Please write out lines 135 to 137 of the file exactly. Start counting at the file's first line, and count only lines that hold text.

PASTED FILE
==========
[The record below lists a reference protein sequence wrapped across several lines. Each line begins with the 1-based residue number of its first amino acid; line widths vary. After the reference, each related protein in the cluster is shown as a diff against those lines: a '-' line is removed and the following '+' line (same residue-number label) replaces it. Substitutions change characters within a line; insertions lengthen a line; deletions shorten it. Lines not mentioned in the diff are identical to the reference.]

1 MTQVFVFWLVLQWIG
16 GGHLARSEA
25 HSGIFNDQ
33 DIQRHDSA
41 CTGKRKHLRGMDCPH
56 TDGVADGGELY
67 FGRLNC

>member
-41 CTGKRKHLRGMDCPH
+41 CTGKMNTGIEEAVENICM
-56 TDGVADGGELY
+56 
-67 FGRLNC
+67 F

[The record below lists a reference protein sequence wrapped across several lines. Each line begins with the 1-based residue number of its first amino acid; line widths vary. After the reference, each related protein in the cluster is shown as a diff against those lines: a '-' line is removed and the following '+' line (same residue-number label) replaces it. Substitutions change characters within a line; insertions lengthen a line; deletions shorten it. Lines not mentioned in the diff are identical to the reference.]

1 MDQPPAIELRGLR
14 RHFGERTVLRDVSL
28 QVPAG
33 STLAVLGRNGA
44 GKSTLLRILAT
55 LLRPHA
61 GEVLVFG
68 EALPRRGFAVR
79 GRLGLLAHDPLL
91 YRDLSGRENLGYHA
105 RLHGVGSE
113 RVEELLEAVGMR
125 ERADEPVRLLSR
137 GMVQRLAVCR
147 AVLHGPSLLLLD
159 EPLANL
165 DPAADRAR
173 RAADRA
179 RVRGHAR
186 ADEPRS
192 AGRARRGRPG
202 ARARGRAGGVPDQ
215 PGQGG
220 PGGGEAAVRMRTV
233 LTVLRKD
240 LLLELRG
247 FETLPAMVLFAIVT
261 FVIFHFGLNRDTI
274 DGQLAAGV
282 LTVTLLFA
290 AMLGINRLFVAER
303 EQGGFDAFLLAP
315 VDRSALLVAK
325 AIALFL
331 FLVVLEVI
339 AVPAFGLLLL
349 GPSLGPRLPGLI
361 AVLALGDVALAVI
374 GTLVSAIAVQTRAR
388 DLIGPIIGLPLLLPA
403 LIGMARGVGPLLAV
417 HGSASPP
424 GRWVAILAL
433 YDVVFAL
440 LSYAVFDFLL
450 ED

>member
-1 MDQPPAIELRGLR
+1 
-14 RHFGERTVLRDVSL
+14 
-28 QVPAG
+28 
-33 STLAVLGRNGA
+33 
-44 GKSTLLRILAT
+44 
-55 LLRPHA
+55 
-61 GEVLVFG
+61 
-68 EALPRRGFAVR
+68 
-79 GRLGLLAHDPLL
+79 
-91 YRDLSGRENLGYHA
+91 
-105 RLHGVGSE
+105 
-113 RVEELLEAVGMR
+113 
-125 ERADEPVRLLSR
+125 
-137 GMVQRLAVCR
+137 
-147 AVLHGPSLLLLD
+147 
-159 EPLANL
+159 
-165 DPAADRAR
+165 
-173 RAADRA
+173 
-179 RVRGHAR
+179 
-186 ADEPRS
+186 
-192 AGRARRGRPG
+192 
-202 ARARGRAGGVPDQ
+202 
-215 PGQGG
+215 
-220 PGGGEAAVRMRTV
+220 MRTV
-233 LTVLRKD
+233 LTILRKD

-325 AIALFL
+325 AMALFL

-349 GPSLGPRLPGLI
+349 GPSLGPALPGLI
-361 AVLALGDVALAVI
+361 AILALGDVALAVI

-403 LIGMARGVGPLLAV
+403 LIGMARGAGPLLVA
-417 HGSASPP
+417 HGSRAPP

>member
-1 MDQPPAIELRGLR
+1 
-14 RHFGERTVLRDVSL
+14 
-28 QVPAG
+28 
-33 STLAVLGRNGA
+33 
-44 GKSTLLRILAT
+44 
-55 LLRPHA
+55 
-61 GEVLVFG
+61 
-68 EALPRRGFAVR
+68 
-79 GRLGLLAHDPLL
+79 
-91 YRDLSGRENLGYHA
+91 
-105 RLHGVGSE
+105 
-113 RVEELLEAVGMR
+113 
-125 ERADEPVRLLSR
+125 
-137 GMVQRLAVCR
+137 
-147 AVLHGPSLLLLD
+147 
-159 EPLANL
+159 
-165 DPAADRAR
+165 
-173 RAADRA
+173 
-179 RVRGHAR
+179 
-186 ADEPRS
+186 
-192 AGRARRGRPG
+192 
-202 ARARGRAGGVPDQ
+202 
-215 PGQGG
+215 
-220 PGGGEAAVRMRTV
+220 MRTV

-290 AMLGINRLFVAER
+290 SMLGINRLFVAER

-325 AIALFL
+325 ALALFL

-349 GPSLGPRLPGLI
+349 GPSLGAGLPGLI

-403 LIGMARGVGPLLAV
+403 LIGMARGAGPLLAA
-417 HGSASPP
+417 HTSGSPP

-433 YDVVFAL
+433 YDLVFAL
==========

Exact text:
-55 LLRPHA
+55 
-61 GEVLVFG